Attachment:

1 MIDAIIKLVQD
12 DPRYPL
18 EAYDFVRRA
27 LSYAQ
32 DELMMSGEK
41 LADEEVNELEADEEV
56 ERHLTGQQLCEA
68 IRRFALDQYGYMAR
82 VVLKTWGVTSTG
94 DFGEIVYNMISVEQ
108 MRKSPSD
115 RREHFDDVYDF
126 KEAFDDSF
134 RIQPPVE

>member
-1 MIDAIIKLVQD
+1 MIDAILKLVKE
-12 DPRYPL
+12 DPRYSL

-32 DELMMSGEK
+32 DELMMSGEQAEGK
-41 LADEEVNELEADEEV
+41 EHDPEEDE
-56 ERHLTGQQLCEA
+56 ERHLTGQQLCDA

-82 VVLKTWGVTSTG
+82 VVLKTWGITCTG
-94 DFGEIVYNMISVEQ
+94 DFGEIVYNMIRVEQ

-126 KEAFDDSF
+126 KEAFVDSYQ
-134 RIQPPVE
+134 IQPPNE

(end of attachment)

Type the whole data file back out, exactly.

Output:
1 MIDAIIKLVQD
12 DPRYPL
18 EAYDFVRRA
27 LSYAQ
32 DELMMSGEK
41 LADEEVNELEADEEV
56 ERHLTGQQLCEA
68 IRRFALDQYGYMAR
82 VVLKTWGVTSTG
94 DFGEIVYNMISVEQ
108 MRKSPSD
115 RREHFDDVYDF
126 KEAFDDSF
134 RIQPPVE

>member
-1 MIDAIIKLVQD
+1 MIDAILKLVKE
-12 DPRYPL
+12 DPRYSL

-32 DELMMSGEK
+32 DELMMSGEQAEGK
-41 LADEEVNELEADEEV
+41 EHDPEEDE
-56 ERHLTGQQLCEA
+56 ERHLTGQQLCDA

-82 VVLKTWGVTSTG
+82 VVLKTWGITCTG
-94 DFGEIVYNMISVEQ
+94 DFGEIVYNMIRVEQ

-126 KEAFDDSF
+126 KEAFVDSYQ
-134 RIQPPVE
+134 IQPPNE